S&P noted that revenues from the emirate's government-related entities (GREs) and dividends from its shareholdings in listed companies are the largest contributor to the government's consolidated revenue. The ratings agency projected that the fiscal balance will average two per cent of GDP over the forecast horizon to 2021. The improving fiscal story over the forecast period is due to slowly recovering demand, both domestically and in the region.
Government revenues are expected to increase to about 19 per cent of GDP in 2018 from 17 per cent in the previous year. This largely reflects expectations that the introduction of VAT at the beginning of 2018 in the UAE will boost government revenues.
S&P expects the government's fiscal expenditure will remain broadly stable. Capital expenditure remains among the largest single spending items, at 10 per cent of RAK's total budget, and the agency continues to view RAK's debt burden as limited. Gross debt has been declining in absolute terms since 2013 and stands at an estimated 20 per cent of GDP for 2018. Consistent with S&P’s consolidation of GREs' revenues in the government budget, GREs' debt is now also included in the estimate of the total debt stock. All government debt is denominated in US dollars, with two bonds originally denominated in Japanese yen converted to the US dollar floating rate. The UAE's exchange rate peg is expected to remain in place over the next few years and so, to a significant extent, the foreign exchange risk related to the government's debt is viewed as mitigated.
It is likely the Government's net asset position will strengthen as the Government is not expected to raise debt this year, while maturing debt is likely to be repaid rather than refinanced using internally generated funds. S&P projects the consolidated gross debt to decline to about 17 per cent of GDP by 2021. At the same time, the government owns minority shareholdings in a number of listed corporates. Among others, it directly owns 52 per cent of RAK Bank and 23 per cent of Gulf Pharmaceutical, as well as smaller stakes (less than 10 per cent) in a range of companies including the large Gulf Cement and RAK Ceramics.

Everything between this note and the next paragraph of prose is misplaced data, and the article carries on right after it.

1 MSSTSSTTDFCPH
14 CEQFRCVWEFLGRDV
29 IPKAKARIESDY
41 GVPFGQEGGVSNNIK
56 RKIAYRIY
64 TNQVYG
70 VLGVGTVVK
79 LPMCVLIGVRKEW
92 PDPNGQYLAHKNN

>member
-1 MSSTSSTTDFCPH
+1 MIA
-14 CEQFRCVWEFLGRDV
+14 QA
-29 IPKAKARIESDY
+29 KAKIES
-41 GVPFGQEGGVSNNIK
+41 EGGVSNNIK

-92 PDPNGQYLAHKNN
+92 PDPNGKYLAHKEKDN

These minority shareholdings in listed entities are included in S&P’s assessment of government liquid assets. As a result, the Government will likely maintain a positive net asset position at about two per cent of GDP, on average, in 2018-2021. There is very limited external trade, balance of payments, and international investment position data available for RAK and the emirate's external position is therefore based on that of the UAE federation.
Defining the UAE as the "host country," S&P used estimates of its external position as a starting point, then adjusted the initial assessment downward for RAK due to material data gaps, which reduce the visibility of its external risks. Further estimates of the UAE's, and ultimately RAK's, overall external position factor in Abu Dhabi's significant external assets, held by The Abu Dhabi Investment Authority. That said, the UAE's liquid external asset position will probably exceed external debt by, on average, about 123 per cent of current account payments in 2018-2021, although modestly declining over the period. S&P forecast the UAE's gross external financing needs at about 140 per cent of usable reserves of the UAE central bank and current account receipts, on average, over the same period.
RAK is viewed as part of a UAE‐wide monetary union with limited monetary flexibility, given the UAE dirham's peg to the US dollar and the underdeveloped local currency domestic bond market. These assessments mirror those made on the other emirates in the UAE and GCC countries. The agency adjusted its initial assessment of UAE monetary conditions downward for RAK, reflecting that it has less monetary flexibility than sovereigns with their own central banks.
The UAE central bank raised the interest rate on its certificates of deposit by 25 basis points in December 2017 for the third time that year, following the hike in the US Federal Reserve's key policy rate. The UAE is expected to continue tracking the reserve's gradual tightening cycle, given the currency peg. In S&P’s view, the UAE has more than sufficient reserves to defend the peg, while considerations of macroeconomic and social stability are also likely to outweigh the potential benefits of amending the exchange rate regime.